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DE1 Basic Computer, such as the type of processor and memory components, and the address map. The second file
is an FPGA programming bitstream for the DE1 Basic Computer, which can downloaded by the Monitor Program
into the DE1 board.
Figure 27. Specifying the project folder and project name.
Pressing Next again opens the window in Figure 29. Here the user selects the type of program that will be used,
such as Assembly language, or C. Then, the check box shown in the figure can be used to display the list of sample
programs for the DE1 Basic Computer that are described in this document. When a sample program is selected in
this list, its source files, and other settings, can be copied into the project folder in subsequent screens of the Monitor
Program.
Figure 30 gives the final screen that is used to create a new project in the Monitor Program. This screen shows the
addresses of the reset and exception vectors for the system being used (the reset vector address in the DE1 Basic
Computer is 0, and the exception address is 0x20), and allows the user to specify the type of memory and offset
address that should be used for the .text and .data sections of the user’s program. In cases where the reset vector can
be set to the start of the user’s program, and no interrupts are being used, the offset addresses for the .text and .data
sections would normally be left at 0. However, when interrupts are used, it is necessary to specify a value for the
.text and .data sections such that enough space is available in the memory before the start of these sections to hold
the executable code of the interrupt service routine. In the example shown in the figure, which corresponds to the
sample program using interrupts in section 3, the offset of 0x400 is used.
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Figure 28. Specifying the Nios II system.
Figure 29. Selecting sample programs.
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Figure 30. Setting offsets for .text and .data.
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Altera Monitor Program
Tutorial
For Quartus II 13.0
1
Introduction
This tutorial presents an introduction to the Altera Monitor Program, which can be used to compile, assemble, download and debug programs for Altera’s Nios II processor. The tutorial gives step-by-step instructions that illustrate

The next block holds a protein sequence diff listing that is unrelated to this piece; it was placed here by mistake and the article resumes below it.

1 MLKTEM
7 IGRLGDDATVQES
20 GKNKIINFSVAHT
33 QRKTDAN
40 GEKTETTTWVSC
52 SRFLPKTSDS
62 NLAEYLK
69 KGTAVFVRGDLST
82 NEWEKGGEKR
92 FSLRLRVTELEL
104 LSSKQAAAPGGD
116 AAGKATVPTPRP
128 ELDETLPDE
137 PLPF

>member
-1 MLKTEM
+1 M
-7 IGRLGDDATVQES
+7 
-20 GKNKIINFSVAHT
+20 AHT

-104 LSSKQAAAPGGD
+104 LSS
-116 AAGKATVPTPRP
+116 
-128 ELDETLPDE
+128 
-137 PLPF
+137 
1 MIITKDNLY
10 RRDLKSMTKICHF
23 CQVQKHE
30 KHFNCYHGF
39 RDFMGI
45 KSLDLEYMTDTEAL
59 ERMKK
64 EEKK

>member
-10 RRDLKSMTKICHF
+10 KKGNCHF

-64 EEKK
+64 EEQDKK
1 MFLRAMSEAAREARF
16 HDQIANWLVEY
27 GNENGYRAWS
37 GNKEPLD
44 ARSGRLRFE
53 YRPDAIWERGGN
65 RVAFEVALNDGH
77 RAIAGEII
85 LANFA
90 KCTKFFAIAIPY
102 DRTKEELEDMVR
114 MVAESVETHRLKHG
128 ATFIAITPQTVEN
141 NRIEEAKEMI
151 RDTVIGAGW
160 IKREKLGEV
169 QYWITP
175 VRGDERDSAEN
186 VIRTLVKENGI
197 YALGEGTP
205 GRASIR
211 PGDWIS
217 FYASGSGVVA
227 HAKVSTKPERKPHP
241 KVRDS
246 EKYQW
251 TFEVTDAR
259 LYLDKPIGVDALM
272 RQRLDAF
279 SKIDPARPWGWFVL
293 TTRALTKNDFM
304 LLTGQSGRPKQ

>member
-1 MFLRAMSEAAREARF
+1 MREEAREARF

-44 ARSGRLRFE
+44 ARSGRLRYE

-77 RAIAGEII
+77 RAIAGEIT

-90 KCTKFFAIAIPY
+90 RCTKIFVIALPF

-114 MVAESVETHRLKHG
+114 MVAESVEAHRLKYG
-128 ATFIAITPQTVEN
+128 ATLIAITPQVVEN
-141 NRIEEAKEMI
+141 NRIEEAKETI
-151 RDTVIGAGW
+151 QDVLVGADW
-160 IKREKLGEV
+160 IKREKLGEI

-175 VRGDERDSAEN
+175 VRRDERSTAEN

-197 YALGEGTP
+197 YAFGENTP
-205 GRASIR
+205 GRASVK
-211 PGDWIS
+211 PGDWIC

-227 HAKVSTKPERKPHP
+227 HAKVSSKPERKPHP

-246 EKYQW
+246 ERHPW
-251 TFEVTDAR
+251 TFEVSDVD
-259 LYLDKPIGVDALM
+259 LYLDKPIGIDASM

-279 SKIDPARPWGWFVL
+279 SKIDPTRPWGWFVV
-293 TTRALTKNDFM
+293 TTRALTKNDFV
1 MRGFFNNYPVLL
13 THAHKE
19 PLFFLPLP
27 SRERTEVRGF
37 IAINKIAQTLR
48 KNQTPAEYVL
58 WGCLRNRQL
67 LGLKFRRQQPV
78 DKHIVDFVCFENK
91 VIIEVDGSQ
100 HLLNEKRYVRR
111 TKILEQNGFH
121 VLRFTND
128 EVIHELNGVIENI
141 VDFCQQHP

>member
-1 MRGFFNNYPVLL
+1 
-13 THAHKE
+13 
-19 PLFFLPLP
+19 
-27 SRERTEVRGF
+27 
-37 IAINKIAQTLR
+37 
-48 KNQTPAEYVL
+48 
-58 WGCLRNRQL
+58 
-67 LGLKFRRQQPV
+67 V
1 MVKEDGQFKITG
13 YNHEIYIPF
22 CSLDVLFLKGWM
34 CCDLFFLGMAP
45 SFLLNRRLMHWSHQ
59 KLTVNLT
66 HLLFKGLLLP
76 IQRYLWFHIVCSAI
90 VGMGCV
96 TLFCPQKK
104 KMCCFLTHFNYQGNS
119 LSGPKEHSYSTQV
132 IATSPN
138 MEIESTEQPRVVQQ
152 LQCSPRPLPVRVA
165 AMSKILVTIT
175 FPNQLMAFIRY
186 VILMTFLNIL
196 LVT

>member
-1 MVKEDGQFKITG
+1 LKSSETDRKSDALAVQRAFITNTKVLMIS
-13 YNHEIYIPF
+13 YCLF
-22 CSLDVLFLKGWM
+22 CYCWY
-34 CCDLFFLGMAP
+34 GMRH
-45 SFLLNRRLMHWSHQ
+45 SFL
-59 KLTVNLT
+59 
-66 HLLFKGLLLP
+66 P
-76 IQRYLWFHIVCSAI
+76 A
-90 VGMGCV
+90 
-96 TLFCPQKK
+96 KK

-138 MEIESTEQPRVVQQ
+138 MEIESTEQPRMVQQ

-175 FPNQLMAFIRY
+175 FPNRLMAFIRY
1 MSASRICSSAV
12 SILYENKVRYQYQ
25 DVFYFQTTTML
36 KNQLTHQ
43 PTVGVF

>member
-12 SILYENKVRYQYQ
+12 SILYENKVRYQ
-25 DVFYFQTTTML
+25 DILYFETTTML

the features of the Monitor Program.
The Monitor Program is a software application which runs on a host PC, and communicates with a Nios II hardware
system on an FPGA board. The Monitor Program is compatible with Microsoft Windows operating systems, including XP, Vista, and Windows 7. It allows the user to assemble/compile a Nios II software application, download the
application to a Nios II hardware system, and then debug the running application. The Monitor Program provides
features that allow a user to:
• Set up a Nios II project that specifies a desired hardware system and software program
• Download the Nios II hardware system onto an FPGA board
• Compile software programs, specified in assembly language or C, and download the resulting machine code
into the Nios II hardware system
• Disassemble and display the Nios II machine code stored in memory
• Run the Nios II processor, either continuously or by single-stepping instructions
• Examine and modify the contents of Nios II registers
• Examine and modify the contents of memory, as well as memory-mapped registers in I/O devices
• Set breakpoints that stop the execution of a program at a specified address, or when certain conditions are met
• Perform terminal input/output via a JTAG UART component in the Nios II hardware system
• Develop Nios II programs that make use of device driver functions provided through Altera’s Hardware Abstraction Layer (HAL)
The process of downloading and debugging a Nios II program requires the presence of an FPGA board to implement